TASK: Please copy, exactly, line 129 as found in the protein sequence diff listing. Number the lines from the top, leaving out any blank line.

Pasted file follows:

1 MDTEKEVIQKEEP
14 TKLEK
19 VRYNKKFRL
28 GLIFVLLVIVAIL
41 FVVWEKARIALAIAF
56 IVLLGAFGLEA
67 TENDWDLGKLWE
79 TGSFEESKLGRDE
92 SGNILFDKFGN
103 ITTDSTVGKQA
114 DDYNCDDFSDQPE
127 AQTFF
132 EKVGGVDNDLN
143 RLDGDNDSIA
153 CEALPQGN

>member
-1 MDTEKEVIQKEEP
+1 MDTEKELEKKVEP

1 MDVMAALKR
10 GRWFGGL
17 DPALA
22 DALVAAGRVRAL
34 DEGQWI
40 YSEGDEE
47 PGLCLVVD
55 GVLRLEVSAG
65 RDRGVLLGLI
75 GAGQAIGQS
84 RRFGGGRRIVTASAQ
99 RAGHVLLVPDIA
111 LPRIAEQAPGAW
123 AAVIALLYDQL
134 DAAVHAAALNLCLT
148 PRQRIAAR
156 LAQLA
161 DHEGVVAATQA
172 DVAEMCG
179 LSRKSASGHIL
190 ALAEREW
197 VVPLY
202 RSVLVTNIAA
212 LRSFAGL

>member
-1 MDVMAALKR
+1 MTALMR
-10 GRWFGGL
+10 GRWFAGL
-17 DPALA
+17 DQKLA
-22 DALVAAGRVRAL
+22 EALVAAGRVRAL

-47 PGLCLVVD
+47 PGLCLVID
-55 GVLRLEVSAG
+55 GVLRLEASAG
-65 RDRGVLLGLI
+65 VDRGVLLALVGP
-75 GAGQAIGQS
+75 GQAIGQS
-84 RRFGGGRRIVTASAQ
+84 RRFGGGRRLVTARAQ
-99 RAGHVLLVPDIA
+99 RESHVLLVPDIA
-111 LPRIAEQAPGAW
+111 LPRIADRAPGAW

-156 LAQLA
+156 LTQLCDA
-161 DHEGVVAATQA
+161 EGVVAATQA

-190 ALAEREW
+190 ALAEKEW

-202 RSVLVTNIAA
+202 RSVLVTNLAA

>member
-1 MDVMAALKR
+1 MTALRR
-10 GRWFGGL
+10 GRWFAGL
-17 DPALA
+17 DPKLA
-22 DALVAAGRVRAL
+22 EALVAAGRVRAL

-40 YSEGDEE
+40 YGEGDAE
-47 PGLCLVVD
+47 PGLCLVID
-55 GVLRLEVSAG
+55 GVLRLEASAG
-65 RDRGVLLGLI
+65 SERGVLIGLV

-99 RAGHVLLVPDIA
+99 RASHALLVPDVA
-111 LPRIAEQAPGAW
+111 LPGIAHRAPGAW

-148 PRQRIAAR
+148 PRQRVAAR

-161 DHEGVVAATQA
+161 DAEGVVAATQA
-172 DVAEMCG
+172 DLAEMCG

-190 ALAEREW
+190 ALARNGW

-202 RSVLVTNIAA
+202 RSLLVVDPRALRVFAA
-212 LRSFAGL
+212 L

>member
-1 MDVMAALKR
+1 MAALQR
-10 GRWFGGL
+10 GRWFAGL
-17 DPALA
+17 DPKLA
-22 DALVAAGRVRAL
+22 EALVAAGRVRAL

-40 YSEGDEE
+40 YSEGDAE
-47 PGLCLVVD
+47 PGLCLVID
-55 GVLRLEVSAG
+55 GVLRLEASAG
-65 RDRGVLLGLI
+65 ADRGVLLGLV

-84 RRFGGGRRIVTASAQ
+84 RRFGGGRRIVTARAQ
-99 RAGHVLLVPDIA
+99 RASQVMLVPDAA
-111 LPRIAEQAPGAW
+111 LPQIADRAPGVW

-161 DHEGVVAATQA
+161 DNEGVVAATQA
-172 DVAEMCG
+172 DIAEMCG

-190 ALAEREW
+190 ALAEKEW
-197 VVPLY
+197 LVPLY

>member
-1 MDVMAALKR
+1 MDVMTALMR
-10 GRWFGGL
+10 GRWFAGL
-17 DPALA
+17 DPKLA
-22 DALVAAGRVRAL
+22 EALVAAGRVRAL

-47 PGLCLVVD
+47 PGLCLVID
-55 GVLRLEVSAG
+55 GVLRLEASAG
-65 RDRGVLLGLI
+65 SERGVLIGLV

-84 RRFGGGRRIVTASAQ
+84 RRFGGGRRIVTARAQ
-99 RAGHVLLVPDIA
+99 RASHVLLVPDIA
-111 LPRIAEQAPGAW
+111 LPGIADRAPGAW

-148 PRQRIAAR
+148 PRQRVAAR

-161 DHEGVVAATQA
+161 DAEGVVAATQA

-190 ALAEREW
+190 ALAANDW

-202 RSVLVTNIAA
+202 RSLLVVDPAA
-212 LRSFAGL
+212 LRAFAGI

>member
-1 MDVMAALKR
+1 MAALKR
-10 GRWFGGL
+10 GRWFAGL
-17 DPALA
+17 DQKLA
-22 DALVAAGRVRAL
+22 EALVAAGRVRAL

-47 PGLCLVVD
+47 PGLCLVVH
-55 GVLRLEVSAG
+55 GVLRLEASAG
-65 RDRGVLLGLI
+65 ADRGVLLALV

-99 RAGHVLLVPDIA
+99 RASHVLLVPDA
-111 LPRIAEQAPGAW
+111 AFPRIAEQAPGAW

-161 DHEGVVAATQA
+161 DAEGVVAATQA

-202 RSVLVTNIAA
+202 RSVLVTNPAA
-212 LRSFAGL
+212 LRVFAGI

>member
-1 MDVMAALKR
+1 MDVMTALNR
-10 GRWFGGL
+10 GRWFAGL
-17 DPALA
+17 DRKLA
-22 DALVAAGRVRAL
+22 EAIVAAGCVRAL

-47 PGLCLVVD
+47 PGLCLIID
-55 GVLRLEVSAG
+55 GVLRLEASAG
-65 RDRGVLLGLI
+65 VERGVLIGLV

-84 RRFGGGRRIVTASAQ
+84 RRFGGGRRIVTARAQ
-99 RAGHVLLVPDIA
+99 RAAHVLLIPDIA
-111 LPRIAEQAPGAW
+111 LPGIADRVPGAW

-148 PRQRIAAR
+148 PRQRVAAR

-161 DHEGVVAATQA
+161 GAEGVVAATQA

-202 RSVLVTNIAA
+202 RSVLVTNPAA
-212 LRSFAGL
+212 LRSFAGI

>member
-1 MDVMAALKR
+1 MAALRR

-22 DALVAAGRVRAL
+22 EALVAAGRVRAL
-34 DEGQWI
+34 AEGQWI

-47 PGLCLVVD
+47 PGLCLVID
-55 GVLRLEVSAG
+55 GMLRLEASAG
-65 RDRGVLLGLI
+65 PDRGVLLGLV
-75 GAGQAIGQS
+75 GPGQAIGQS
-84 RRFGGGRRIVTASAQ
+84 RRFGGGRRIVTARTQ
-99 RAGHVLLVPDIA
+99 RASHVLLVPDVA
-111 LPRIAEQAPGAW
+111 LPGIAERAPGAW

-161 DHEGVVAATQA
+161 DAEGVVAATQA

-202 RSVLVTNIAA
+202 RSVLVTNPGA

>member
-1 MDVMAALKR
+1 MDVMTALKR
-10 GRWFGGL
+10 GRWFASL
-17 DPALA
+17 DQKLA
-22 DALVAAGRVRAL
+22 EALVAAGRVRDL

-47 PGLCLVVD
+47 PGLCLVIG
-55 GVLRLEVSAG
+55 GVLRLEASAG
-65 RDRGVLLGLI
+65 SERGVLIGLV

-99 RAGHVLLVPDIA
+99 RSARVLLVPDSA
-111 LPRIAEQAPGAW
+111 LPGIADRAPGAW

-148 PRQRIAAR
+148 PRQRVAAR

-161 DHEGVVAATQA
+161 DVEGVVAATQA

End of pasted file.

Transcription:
+111 LPQIADRAPGVW